Eiichiro Azuma is a visiting fellow at the Hoover Institution. Azuma is the Roy F. and Jeanette P. Nichols Professor of American History and Asian American Studies at the University of Pennsylvania. Between 2013 and 2018, he directed Penn’s Asian American Studies Program. In Spring 2021, he served as visiting professor at National Chengchi University in Taiwan.

Azuma is the author of the award-winning Between Two Empires: Race, History, and Transnationalism in Japanese America (Oxford, 2005) and a new monograph, In Search of Our Frontier: Japanese America and Settler Colonialism in the Construction of Japan’s Borderless Empire (University of California, 2019), which received the 2020 John K. Fairbank Prize in East Asian History from the American Historical Association. Azuma is also coeditor of two publications: Before Internment: Essays in Prewar Japanese American History by Yuji Ichioka, compiled with Gordon Chang of Stanford (Stanford, 2006); and Oxford Handbook of Asian American History (2016), with David Yoo of UCLA. He has also published many academic book chapters and peer-reviewed articles on Japanese Americans, transpacific migration, US and transnational race relations, and US-Japan inter-imperial entanglements.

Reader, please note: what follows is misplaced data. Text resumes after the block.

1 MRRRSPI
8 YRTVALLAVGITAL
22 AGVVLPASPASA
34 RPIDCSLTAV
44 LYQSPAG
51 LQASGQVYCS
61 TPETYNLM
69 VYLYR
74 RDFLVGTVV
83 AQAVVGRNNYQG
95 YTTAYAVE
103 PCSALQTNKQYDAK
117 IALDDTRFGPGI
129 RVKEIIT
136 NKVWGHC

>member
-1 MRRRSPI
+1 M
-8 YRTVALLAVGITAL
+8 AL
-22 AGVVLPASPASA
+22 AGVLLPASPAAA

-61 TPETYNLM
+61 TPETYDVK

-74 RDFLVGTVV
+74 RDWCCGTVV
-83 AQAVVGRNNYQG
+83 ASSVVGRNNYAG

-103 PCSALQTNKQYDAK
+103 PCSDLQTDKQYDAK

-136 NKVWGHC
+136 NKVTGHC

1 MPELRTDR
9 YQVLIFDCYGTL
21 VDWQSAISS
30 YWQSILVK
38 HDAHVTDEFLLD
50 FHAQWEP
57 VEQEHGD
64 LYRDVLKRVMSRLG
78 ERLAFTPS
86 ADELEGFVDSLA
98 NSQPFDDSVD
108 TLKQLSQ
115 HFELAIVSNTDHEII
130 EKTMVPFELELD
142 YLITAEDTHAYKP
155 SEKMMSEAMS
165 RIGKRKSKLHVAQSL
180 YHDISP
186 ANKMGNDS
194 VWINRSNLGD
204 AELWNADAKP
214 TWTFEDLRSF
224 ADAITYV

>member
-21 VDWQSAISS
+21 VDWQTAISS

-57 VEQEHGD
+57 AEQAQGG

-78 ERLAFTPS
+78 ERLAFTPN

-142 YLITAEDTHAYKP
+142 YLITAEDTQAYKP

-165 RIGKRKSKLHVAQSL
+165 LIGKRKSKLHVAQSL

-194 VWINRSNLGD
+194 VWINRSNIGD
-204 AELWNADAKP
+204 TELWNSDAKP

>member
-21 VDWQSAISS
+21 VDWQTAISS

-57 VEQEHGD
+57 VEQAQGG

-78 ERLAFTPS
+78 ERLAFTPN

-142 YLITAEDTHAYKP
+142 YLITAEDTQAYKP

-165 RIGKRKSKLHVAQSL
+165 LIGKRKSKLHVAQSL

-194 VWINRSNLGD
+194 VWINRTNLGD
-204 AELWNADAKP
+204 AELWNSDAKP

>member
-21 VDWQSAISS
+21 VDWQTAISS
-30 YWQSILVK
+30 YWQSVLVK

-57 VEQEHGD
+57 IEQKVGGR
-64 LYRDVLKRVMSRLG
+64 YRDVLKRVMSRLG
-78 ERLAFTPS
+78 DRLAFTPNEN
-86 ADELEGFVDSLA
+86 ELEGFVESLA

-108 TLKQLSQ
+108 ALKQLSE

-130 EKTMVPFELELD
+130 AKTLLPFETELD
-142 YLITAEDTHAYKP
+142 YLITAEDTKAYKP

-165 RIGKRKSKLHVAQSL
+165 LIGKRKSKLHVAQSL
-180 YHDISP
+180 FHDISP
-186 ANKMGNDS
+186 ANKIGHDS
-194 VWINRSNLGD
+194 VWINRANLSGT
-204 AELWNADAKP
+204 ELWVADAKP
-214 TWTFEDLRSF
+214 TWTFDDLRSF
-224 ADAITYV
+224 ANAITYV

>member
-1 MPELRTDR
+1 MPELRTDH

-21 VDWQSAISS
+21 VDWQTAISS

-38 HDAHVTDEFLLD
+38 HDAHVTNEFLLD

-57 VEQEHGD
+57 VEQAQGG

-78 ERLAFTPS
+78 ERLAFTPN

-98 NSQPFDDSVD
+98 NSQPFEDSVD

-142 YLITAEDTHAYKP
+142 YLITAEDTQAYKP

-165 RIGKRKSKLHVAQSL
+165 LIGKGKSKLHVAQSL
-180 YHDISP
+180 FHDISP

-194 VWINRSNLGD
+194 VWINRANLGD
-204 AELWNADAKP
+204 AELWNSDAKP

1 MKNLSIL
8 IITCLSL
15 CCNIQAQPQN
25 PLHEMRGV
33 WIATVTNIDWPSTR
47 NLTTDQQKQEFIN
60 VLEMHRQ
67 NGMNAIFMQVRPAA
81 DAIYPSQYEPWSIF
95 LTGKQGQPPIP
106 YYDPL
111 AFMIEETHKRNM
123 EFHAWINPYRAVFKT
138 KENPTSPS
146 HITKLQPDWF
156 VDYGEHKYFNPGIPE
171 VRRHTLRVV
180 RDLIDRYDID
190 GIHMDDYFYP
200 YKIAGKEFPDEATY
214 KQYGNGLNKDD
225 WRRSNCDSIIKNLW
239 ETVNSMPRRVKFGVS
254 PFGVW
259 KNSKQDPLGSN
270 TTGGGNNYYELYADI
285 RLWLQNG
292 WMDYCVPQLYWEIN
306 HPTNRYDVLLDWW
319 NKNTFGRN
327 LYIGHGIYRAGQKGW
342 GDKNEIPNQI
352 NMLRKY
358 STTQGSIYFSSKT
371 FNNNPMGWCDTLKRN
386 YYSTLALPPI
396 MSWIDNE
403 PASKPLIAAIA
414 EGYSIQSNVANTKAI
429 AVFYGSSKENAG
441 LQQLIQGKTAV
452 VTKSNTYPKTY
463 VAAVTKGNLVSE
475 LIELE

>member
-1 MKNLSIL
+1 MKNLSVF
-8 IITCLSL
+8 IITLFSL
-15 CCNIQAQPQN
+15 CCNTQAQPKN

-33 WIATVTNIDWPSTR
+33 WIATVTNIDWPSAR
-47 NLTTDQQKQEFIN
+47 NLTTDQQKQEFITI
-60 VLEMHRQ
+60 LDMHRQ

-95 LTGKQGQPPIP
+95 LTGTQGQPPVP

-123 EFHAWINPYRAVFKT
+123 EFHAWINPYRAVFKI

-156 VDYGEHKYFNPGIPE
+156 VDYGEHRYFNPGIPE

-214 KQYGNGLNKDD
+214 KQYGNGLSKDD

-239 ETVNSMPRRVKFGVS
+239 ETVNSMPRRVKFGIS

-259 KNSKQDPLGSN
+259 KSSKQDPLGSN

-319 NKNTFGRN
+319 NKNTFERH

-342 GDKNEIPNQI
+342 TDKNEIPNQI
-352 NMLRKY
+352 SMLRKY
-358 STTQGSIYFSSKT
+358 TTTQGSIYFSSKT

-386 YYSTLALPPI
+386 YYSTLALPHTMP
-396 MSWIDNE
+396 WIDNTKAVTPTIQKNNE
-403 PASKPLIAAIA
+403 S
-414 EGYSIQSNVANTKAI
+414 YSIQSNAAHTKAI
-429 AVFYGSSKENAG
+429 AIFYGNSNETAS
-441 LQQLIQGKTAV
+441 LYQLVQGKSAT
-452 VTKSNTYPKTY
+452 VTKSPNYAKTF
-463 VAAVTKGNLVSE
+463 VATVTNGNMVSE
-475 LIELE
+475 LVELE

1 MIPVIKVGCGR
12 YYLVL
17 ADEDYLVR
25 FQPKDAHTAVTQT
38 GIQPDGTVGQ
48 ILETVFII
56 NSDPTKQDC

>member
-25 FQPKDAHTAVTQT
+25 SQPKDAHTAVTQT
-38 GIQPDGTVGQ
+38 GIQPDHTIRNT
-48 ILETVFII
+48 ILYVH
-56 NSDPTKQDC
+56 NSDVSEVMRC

Among his academic honors, Azuma received the Donald D. Harrington Faculty Fellowship from University of Texas, Austin (2008–09); the Taiwan Fellowship from the ROC Ministry of Foreign Affairs (2018); and the Japan Foundation Research Fellowship (2018–19). In the past, he was a member of the editorial boards of the Pacific Historical Review, Journal of Asian American Studies, and Journal of American Ethnic History. Since 2009, Azuma has coedited the Asian American Experience book series published by the University of Illinois Press.

Azuma’s current book research deals with the complex experiences of Japanese American US soldiers in Occupied Japan (1945–52), as well as how the story of their military heroism during World War II helped buoy the rearmament of post-defeat Japan and the resurgence of ethno-racial nationalism there despite the empire’s destruction. As a Hoover visiting fellow, he intends to complete research on the book project.

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